• NSW Premier Mike Baird leaves a news conference in Canberra, Friday, May 2, 2014. Mr Baird has accepted the resignation of NSW police minister Mike Gallacher. (AAP)
If the recent events at ICAC have taught us anything, it's that our political culture needs changing - and it's a change that goes beyond basic legislation.
By
Simon Copland

6 May 2014 - 12:33 PM  UPDATED 6 May 2014 - 12:33 PM

It is perfectly clear now that our biggest industries are going to be exempt from the budget pain Joe Hockey is expecting us all to share in next week.

Yesterday the Government backed down on plans to cut the diesel fuel rebate. The rebate, which is expected to cost $2.4 billion this year, provides cheaper fuel for mining companies and farmers. The Government backed down on repealing the policy after pushback from big mining companies, essentially giving them an exemption from any budget pain.

This backdown is not about sound policy nor sound economics. It is about influence, pure and simple. Influence that is rearing its ugly head across our political system. Influence we need to attack at its source.

Politics has, at the most basic level, become a very dirty game. A game that benefits a very particular class - politicians who get support from big businesses and businesses who get the influence they need. A game whose rules are written by those who benefit most from it and a game that has become deeply disconnected from regular people in every way, shape and form.

The influence of big businesses, in particularly the mining industry, in our political system has become clearer every day over the past weeks - particularly through ICAC in New South Wales. Recent investigations have revealed shadiness connected to the mining industry. Evidence has focused around coal developer Nathan Tinkler and his plans for a new coal port in Newcastle. Revelations include evidence of huge donations to a Liberal Party slush fund and allegations that Tinkler tried to bribe an ALP MP for her support for the project.

These revelations - on top of the many others coming out of the commission - have rightfully caused outrage across the community. ICAC is slowly revealing a system of corruption that seems endemic within NSW politics. A system that many rightfully fear spreads well beyond the state. But whilst we should be outraged, unfortunately we shouldn’t be surprised.

Australia’s politics has become a game of dirty power and influence. The mining lobby provides a perfect example. This is a lobby that was credited with bringing down the Prime Ministership of Kevin Rudd over his proposed mining tax, and now seem to have complete influence over Liberal Party policy when it comes to the diesel rebate. It’s even got to the point where mining figures are literally writing policy for political parties, whilst ICAC is showing that this influence reaches out into straight out corruption. Revelations about the privileged access Treasurer Joe Hockey gives to business executives shows this influence (whilst not illegal in this case) goes well beyond the mining industry and into the far reaches of most of our business community.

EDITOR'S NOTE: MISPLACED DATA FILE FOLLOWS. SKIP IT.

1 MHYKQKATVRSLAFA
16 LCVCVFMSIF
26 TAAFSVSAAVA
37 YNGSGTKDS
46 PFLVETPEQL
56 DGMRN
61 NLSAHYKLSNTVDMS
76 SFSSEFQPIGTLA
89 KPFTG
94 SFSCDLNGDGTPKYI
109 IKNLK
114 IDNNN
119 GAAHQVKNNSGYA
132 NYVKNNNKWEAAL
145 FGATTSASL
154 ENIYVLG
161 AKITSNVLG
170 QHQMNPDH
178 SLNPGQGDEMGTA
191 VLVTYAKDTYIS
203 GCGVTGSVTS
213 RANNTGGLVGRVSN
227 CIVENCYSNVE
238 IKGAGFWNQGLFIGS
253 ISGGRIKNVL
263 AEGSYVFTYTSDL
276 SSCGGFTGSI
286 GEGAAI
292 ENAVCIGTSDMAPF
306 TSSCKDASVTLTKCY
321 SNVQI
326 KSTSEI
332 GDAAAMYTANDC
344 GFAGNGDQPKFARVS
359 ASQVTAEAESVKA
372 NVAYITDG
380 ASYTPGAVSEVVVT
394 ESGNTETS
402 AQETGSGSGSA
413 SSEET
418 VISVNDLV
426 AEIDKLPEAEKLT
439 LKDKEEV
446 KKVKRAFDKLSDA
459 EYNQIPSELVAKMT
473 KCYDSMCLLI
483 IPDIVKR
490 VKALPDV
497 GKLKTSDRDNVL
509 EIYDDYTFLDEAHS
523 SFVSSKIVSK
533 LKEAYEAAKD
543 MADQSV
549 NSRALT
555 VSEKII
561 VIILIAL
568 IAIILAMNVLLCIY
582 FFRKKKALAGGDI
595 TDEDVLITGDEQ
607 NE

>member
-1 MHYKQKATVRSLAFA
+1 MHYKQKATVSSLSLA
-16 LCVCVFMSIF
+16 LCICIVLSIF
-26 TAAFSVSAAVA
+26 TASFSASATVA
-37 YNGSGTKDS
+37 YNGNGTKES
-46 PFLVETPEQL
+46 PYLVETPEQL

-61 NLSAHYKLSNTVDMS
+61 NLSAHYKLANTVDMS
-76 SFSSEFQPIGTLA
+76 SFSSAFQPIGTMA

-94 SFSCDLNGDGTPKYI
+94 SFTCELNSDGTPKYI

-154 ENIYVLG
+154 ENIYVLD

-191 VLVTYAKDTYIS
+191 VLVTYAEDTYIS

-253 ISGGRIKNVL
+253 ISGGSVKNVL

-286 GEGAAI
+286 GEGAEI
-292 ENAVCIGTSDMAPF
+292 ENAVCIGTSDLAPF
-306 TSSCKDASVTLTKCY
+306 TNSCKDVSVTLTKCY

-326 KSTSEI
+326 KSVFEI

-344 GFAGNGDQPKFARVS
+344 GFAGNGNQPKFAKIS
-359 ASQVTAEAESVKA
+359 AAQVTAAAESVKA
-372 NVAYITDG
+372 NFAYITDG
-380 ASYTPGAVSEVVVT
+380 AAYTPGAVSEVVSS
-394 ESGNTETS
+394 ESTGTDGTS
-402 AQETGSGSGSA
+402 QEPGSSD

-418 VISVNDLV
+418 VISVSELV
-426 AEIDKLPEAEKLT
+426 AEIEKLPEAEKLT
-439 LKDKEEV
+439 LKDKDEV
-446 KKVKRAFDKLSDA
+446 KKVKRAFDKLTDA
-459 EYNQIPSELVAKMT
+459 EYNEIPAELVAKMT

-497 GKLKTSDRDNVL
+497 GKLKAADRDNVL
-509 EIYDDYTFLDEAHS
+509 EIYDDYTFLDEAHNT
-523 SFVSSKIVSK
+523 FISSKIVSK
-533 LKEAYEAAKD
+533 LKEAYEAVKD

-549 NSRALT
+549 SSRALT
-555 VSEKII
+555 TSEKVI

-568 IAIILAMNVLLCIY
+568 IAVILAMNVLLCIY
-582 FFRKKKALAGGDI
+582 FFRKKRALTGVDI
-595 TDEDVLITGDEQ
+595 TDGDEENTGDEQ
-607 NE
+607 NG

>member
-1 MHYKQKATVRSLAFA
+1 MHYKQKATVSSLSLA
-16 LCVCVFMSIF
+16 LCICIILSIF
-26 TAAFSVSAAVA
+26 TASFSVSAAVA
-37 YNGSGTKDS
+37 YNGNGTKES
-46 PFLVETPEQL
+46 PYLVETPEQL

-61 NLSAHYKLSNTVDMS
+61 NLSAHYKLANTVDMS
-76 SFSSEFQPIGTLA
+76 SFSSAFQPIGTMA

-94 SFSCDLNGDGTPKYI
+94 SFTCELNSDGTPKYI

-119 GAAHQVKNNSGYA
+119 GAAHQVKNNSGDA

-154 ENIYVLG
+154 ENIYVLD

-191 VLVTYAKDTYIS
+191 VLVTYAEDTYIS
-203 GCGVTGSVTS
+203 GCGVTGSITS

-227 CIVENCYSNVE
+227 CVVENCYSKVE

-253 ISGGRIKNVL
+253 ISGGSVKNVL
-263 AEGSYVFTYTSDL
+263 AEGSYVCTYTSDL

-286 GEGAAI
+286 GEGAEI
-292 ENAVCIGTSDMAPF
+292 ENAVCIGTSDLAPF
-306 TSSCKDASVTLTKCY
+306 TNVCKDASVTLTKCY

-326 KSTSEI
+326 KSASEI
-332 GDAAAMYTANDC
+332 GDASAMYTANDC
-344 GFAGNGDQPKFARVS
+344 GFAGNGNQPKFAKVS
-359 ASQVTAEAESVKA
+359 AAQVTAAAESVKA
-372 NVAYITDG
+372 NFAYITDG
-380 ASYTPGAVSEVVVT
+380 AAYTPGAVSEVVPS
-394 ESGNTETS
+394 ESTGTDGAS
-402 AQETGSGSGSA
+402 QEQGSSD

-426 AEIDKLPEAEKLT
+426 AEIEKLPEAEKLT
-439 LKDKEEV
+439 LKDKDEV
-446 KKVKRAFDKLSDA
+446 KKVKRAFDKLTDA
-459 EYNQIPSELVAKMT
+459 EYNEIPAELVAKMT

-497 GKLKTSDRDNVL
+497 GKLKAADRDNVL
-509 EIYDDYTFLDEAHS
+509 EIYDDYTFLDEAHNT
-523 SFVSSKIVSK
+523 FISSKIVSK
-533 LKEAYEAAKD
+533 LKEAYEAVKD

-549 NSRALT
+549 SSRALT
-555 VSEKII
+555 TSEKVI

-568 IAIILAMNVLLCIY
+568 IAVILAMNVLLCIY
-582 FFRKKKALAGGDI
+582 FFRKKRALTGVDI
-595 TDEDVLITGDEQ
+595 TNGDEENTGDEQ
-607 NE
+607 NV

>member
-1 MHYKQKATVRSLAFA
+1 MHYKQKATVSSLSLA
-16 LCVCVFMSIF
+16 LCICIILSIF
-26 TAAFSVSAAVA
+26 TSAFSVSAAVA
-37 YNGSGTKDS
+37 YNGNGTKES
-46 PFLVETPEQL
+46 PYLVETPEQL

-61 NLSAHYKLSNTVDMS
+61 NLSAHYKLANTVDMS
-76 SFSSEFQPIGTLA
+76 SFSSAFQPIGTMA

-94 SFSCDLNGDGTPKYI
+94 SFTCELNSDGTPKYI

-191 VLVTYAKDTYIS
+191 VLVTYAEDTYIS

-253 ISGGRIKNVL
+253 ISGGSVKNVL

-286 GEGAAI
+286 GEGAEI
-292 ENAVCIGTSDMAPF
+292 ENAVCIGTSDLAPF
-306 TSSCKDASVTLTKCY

In an odd way, Tony Abbott was right to defend Hockey over this donations system. Just like the the ALP is right to defend the access they provide for people who donate to them. These systems, just like many of the other parts of the power and influence game, are considered completely legitimate within our political game.

But that is exactly the problem. Politics has, at the most basic level, become a very dirty game. A game that benefits a very particular class - politicians who get support from big businesses and businesses who get the influence they need. A game whose rules are written by those who benefit most from it and a game that has become deeply disconnected from regular people in every way, shape and form.

It’s no wonder so many people are now feeling so disconnected. Dissatisfaction in our political system is probably higher than it has been for years - a real crisis in politics. People are looking at what is going on and rightfully find it revolting.

Something clearly needs to change. There’s a chance that what is happening in ICAC may force this - open up the crisis in politics to the point where it has to shift. Many are already making call policy shifts - whether it is changes to donations policies, or the establishment of a national ICAC equivalent. The problem with this approach however is that it puts the solutions into the hands of the very people who benefit from the current system. That’s why neither major party has agreed to either a national ICAC nor any significant changes to electoral funding. 

That suggests that this goes well beyond basic policy. This is about our political culture - a culture of influence, power and money. A political culture that has become disconnected from real people. A political culture that needs changing - change that goes beyond basic legislation. Unfortunately, that is much harder to achieve.

But it is becoming clearer every day that we have to do it.

Simon Copland is a freelance writer and climate campaigner. He is a regular columnist for the Sydney Star Observer and blogs at The Moonbat.